Washington Post employees should vehemently protest their owner and his flagship company for eroding norms of free expression.
Jeff Bezos, Amazon’s famous founder and CEO, owns The Washington Post, a news outlet presumably staffed by people with an interest in preserving a culture of free expression given that it makes their journalism possible. Bezos is allowing Amazon’s corporate might to deplatform Ryan T. Anderson, a perfectly mainstream conservative writer who researches transgenderism with nuance and compassion.
Amazon recently yanked Anderson’s popular 2018 book “When Harry Became Sally: Responding To The Transgender Movement” from its digital shelves. The company sought to stack the deck against Abigail Shrier’s “Irreversible Damage: The Transgender Craze Seducing Our Daughters” last summer as well.
In effect, corporate executives operating under Bezos’s leadership are categorizing reasonable, good-faith arguments on one side of a contentious and consequential political issue as bigotry. They’re also using that egregious and offensive definition of bigotry to purge dissent from their powerful and massive platforms. (As Christina Hoff Sommers points out, they’re also doing that unevenly.)
It’s not just that Amazon is blocking Anderson’s access to the world’s largest book store. As one of the world’s most powerful corporations, Amazon is using its power to erode our norms of free expression, narrowing the boundaries of acceptable speech to one side of hotly-contested political debate.
Why does it matter? The free exchange of ideas is how journalists and readers sort fact from fiction, hold powerful people like Bezos to account, and work through good and bad. Corporate executives should not make those decisions for us.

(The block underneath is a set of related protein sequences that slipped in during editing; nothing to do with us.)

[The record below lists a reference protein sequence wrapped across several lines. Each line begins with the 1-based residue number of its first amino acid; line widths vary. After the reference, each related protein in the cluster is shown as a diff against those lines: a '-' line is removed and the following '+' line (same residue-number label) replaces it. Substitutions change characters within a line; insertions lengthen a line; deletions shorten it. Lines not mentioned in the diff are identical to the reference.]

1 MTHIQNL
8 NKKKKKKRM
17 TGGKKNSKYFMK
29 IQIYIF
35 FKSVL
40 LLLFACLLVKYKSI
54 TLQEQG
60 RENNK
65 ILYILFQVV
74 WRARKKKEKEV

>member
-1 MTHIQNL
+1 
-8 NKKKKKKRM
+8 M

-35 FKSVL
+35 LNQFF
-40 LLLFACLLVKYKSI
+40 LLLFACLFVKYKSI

People can debate market share and monopolies, but wherever you land on those questions, this corporate conduct is morally wrong. It’s defensible only if you accept that Anderson and the perspective he represents is objectively bigoted and then also accept that corporations should make those decisions.
I’m entirely sympathetic to the argument that private business owners should have the freedom to decide what they sell, like Jack Phillips. This isn’t an argument against that. This is an argument against the mentality that drives corporate executives to categorize reasonable people as bigots, which leads to harmful deplatforming, unjust personal and professional consequences, and dangerously one-sided debates moderated by oligarchs.
It’s also an argument that free expression is essential, even when it’s difficult or painful, in order to sharpen our policies and ideas. That’s why it’s been our norm for decades.
The journalists who work for Bezos know that. They benefit from it daily. It’s not just about precedent, it’s about principle, and as a matter of principle, journalists who work for Bezos should oppose and protest Amazon’s enforcement of political deplatforming and narrowed speech boundaries. It’s wrong and dangerous.
This oligarchical manipulation of speech norms should be especially irksome to members of the fourth estate whose paychecks ultimately come from Bezos.
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